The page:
Kent Law School

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Article prize for Professor Emily Grabham recognises outstanding socio-legal scholarship

29 March 2018

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A prize recognising outstanding socio-legal scholarship has been awarded to Kent Law School Professor Emily Grabham.

The 2018 Socio-Legal Article Prize, awarded annually by the Socio-Legal Studies Association (SLSA), was presented to Professor Grabham last night at the SLSA 2018 conference dinner in Bristol.

Professor Grabham's prize-winning article on 'Time and technique: the legal lives of the 26-week qualifying period' (published in Volume 45 of Economy and Society) follows the 'legal lives' of qualifying periods on family-friendly employment rights. Drawing on documentary research and interviews with policy experts, union activists and legislative drafters, it focuses on the formal qualities of qualifying periods, arguing that these legal technicalities conjure time and legal form as inextricable.

Last year, Professor Grabham was awarded the SLSA's Socio-Legal History and Theory Prize for her book 'Brewing Legal Times: Things, Form and the Enactment of Law' (University of Toronto Press, 2016).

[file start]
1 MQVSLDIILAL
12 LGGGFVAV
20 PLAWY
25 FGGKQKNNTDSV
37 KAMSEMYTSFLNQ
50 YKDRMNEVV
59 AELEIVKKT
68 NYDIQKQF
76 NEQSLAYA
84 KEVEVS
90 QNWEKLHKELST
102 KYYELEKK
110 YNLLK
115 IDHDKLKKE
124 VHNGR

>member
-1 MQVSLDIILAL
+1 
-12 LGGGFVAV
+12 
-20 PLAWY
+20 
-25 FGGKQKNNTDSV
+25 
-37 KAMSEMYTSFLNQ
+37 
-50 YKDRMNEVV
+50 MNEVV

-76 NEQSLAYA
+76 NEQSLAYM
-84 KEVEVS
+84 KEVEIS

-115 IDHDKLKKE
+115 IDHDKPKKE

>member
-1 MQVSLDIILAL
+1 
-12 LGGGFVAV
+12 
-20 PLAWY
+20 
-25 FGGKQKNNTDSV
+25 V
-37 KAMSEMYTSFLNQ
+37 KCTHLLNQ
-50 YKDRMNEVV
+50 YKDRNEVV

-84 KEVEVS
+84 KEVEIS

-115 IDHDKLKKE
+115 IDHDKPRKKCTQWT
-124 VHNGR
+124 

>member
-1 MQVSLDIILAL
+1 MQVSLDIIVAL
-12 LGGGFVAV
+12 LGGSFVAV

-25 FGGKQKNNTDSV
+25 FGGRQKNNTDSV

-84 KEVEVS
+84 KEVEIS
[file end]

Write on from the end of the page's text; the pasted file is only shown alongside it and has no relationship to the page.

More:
Professor Grabham's research focuses on how concepts of time influence law. More specifically, on how thinking about time influences our ideas about what law should do. Working in collaboration with sociologist Dr Sian Beynon-Jones from the University of York, Professor Grabham has explored these issues through the international scholarly network Regulating Time: New Perspectives on Regulation, Law and Temporalities. The network, funded by the Arts and Humanities Research Council, investigates how law and regulation are shaped by dominant concepts of time.

Professor Grabham, a Reader at the Law School, also has research interests in labour law, interdisciplinary perspectives on labour and value, and feminist legal theory. She is particularly interested in interdisciplinary approaches to legal analysis, drawing on methods and perspectives from legal anthropology, feminist theory, science and technology studies, and critical legal theory.

Her three-year research project on Balancing Precarious Work and Care, investigated how women in precarious work experience 'work-life balance'. It was funded by the Economic and Social Research Council under its Future Research Leaders scheme.

Professor Grabham has published widely on these themes in journals such as Australian Feminist StudiesBody & SocietySocial & Legal StudiesOxford Journal of Legal Studies and Canadian Journal of Law & Society.

 

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Last Updated: 12/09/2017